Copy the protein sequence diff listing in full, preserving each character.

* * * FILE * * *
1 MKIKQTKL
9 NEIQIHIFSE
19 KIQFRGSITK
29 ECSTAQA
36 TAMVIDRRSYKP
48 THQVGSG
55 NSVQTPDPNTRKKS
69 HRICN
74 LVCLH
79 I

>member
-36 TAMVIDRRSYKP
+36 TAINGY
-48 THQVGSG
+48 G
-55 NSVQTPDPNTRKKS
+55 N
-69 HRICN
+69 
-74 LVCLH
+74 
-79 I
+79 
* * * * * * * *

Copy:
1 MKIKQTKL
9 NEIQIHIFSE
19 KIQFRGSITK
29 ECSTAQA
36 TAMVIDRRSYKP
48 THQVGSG
55 NSVQTPDPNTRKKS
69 HRICN
74 LVCLH
79 I

>member
-36 TAMVIDRRSYKP
+36 TAINGY
-48 THQVGSG
+48 G
-55 NSVQTPDPNTRKKS
+55 N
-69 HRICN
+69 
-74 LVCLH
+74 
-79 I
+79 